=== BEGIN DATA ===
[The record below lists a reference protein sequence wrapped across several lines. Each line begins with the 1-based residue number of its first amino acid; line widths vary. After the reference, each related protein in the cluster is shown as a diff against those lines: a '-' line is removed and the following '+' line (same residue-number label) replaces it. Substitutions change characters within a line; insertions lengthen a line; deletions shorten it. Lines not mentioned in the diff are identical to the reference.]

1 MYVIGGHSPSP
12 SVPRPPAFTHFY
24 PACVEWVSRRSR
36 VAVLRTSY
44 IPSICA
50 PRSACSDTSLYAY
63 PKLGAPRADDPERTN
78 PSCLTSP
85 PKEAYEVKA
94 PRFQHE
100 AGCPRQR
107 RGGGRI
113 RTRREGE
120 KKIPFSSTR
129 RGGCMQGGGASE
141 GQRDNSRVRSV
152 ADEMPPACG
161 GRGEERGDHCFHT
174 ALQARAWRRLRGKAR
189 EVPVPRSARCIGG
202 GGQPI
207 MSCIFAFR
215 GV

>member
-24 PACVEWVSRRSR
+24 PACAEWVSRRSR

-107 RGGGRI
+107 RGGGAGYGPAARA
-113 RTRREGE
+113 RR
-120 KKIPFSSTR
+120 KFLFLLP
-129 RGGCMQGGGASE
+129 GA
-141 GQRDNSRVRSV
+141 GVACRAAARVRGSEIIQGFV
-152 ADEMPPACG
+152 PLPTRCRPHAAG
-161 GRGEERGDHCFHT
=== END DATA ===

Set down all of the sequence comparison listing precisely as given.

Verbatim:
[The record below lists a reference protein sequence wrapped across several lines. Each line begins with the 1-based residue number of its first amino acid; line widths vary. After the reference, each related protein in the cluster is shown as a diff against those lines: a '-' line is removed and the following '+' line (same residue-number label) replaces it. Substitutions change characters within a line; insertions lengthen a line; deletions shorten it. Lines not mentioned in the diff are identical to the reference.]

1 MYVIGGHSPSP
12 SVPRPPAFTHFY
24 PACVEWVSRRSR
36 VAVLRTSY
44 IPSICA
50 PRSACSDTSLYAY
63 PKLGAPRADDPERTN
78 PSCLTSP
85 PKEAYEVKA
94 PRFQHE
100 AGCPRQR
107 RGGGRI
113 RTRREGE
120 KKIPFSSTR
129 RGGCMQGGGASE
141 GQRDNSRVRSV
152 ADEMPPACG
161 GRGEERGDHCFHT
174 ALQARAWRRLRGKAR
189 EVPVPRSARCIGG
202 GGQPI
207 MSCIFAFR
215 GV

>member
-24 PACVEWVSRRSR
+24 PACAEWVSRRSR

-107 RGGGRI
+107 RGGGAGYGPAARA
-113 RTRREGE
+113 RR
-120 KKIPFSSTR
+120 KFLFLLP
-129 RGGCMQGGGASE
+129 GA
-141 GQRDNSRVRSV
+141 GVACRAAARVRGSEIIQGFV
-152 ADEMPPACG
+152 PLPTRCRPHAAG
-161 GRGEERGDHCFHT